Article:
North Carolina Ranks in Top Ten States Where Jobless Are Likely to Lose Benefits Skip to main content
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North Carolina Ranks in Top Ten States Where Jobless Are Likely to Lose Benefits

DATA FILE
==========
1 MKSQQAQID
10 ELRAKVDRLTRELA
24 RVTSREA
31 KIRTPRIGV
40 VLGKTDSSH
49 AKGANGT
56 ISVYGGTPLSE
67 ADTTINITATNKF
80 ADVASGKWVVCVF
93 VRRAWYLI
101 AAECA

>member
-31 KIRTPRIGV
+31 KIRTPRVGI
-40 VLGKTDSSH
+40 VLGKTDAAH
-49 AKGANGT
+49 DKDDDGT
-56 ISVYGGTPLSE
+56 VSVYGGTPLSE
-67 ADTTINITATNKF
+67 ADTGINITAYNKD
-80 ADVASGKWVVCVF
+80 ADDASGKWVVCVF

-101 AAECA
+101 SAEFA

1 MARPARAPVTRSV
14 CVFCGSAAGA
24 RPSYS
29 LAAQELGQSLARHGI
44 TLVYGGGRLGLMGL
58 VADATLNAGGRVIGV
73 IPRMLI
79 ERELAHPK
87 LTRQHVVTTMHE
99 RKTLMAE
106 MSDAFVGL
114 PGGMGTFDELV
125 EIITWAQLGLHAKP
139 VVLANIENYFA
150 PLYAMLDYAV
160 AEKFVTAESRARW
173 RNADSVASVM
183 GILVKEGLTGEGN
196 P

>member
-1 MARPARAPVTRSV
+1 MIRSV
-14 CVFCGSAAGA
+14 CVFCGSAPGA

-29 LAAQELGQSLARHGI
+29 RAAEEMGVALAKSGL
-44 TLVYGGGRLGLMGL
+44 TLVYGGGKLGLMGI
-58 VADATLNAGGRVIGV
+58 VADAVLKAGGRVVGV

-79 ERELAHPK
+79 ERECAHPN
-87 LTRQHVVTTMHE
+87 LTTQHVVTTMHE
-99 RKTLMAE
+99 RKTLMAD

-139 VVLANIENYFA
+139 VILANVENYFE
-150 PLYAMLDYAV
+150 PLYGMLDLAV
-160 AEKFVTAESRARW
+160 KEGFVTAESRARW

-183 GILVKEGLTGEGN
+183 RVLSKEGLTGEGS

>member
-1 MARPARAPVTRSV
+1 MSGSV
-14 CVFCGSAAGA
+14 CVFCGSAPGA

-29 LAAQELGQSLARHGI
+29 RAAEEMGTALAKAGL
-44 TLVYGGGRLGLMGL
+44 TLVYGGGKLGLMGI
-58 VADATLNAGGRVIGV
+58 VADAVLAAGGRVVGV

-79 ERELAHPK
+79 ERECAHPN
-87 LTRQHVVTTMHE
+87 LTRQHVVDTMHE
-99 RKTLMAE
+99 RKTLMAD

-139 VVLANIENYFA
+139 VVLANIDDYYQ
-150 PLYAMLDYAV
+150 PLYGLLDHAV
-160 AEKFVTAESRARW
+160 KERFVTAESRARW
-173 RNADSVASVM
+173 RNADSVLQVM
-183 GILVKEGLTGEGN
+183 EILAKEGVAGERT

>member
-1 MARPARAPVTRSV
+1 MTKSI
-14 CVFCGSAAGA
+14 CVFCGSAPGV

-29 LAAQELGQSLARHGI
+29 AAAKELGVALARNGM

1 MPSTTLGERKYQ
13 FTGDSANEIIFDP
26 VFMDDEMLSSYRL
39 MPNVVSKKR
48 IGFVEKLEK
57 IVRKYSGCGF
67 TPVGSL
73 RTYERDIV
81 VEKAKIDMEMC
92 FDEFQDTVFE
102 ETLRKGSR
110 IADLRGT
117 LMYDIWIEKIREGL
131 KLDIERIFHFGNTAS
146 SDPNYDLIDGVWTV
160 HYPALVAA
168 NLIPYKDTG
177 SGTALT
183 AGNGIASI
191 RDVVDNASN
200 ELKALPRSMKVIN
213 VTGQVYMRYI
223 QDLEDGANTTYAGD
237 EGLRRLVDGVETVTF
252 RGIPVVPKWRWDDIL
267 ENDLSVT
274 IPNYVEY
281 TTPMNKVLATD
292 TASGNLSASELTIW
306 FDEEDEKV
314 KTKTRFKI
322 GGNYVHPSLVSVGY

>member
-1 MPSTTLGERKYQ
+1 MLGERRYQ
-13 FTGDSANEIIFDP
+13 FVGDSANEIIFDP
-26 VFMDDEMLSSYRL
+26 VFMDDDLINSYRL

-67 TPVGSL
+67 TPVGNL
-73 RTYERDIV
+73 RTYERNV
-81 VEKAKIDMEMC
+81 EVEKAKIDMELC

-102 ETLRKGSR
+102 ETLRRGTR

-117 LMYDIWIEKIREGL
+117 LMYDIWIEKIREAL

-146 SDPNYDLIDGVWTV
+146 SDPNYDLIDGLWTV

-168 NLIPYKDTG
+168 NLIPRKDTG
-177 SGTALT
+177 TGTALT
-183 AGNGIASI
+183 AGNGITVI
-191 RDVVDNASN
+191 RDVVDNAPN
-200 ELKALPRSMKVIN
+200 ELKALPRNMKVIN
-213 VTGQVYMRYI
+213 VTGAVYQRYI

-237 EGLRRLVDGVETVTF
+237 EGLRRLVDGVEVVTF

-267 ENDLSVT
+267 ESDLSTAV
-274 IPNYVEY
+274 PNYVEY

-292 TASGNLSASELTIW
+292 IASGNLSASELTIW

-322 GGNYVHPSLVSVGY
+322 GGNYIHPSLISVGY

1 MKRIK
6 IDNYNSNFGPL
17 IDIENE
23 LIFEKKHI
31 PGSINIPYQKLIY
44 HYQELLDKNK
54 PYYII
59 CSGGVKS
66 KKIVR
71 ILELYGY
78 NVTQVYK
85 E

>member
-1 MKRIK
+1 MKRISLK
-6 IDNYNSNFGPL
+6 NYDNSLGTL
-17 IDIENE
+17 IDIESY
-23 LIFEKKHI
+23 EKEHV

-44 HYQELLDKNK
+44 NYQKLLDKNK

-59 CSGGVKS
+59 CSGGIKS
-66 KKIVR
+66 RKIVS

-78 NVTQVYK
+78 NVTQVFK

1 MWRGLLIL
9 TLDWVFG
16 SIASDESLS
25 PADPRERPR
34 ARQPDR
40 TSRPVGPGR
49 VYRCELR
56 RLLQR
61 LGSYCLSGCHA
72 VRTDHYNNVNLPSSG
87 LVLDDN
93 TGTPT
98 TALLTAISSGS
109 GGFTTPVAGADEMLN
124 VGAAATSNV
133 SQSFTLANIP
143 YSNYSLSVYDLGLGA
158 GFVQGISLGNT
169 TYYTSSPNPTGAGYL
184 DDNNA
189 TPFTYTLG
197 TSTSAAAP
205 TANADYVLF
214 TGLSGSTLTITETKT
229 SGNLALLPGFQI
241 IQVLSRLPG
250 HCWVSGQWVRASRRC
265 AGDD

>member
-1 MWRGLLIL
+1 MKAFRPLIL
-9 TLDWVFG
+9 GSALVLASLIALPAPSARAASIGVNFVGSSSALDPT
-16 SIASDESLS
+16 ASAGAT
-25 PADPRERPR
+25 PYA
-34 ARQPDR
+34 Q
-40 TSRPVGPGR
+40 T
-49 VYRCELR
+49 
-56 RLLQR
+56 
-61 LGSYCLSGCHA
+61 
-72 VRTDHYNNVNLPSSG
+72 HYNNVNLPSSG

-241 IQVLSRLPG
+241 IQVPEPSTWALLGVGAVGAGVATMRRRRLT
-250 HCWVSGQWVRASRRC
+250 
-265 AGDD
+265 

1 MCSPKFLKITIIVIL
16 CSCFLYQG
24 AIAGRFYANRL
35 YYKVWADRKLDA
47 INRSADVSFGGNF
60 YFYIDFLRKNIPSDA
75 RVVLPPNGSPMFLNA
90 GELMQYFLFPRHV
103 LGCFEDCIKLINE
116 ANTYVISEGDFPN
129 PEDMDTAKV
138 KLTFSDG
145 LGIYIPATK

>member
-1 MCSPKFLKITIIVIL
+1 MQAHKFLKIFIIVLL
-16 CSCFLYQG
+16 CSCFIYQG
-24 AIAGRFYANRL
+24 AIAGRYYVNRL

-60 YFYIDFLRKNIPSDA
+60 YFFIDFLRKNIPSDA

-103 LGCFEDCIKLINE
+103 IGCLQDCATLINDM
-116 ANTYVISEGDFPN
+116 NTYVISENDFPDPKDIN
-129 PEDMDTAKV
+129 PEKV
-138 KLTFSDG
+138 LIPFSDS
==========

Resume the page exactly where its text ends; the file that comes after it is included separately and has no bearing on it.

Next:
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A couple of months ago we reported that North Carolina one of ten states with the largest employment gaps. That meant that as of this summer, the state of North Carolina would have needed to generate nearly 500,00 additional jobs in order to keep up with growing population numbers and old and new workers flooding the Tar Heel market in future months and years. With these disturbing jobless figures in mind, it should therefore come as double-dose of economic reality that the Tar Heel State now also ranks among another not-so-distinguished list: One of the 10 states where the most unemployed could lose benefits. From 24/7 Wall St.: “Nearly 2 million Americans currently receiving unemployment benefits stand to lose coverage this January if Congress does not extend the emergency federal unemployment insurance program. 24/7 Wall St. has reviewed a study by the National Employment Law Project to identify the ten states where the most people could lose benefits. Read The Ten States Where The Most Unemployed Could Lose Benefits The supercommittee was responsible for extending the unemployment benefits. The group was supposed to reach a federal debt-reduction agreement that would have included an extension of the federal unemployment insurance for people who have run out of state-level benefits. Since the supercommittee failed to reach an agreement, the federal programs will expire on December 31 unless Congressional lawmakers renew it. A similar uncertainty existed last year, before federal benefits were eventually extended. However, a sharply divided Congress may find it even more difficult to extend benefits this year. Rebecca Dixon, policy analyst at NELP, told 24/7 Wall St. that “If Congress fails to renew unemployment insurance benefits, 6 million hardworking Americans struggling to get back on their feet will lose their emergency lifeline. These modest payments are vital to keeping these workers and their families afloat while they search for work in the worst job market since the Great Depression.” Despite recent declines in the national rate, unemployment is still a huge problem in the U.S. The rate has remained around 9% for three years, well above 2008’s 5 percent rate. Worst still, 42 percent of the unemployed are currently “long-term unemployed,” meaning they have exhausted all state unemployment benefits, received before federal benefits and usually lasting for 26 weeks. This accounts for approximately 6 million people. If the federal program expires, 1.8 million people who either currently collect federal benefits or are to begin collecting them in January will be completely cut off.” The states on the 24/7 Wall Street list, including North Carolina coming in at #8, have the largest number of residents who could lose benefits, including those with high populations balanced with high unemployment: 1. California 2. Florida 3. New York 4. Texas 5. New Jersey 6. Illinois 7. Pennsylvania 8. North Carolina 9. Georgia 10. Michigan Are you one of the hundreds of thousands of North Carolinians who are unemployed and on the brink of losing their benefits or already there? In tough times, why not turn to something that will help you increase disposable income immediately: a smart move to a better financial future through bankruptcy. If you have been affected by the economy and are wondering how to get back on track, knowing a qualified bankruptcy attorney can also help you to conquer your creditors and face your financial fears, yielding the right kinds of support, information and insights—at a low cost— for a viable and secure future beyond our own “Great Recession.”  The bankruptcy attorneys at the Law Offices of John T. Orcutt offer a totally FREE debt consultation and now, more than ever, it’s time to take them up on their offer. Just call toll free to 1-888-234-4181, or during the off hours, you can make your own appointment right online at www.billsbills.com. Simply click on the yellow “FREE Consultation Now” button.

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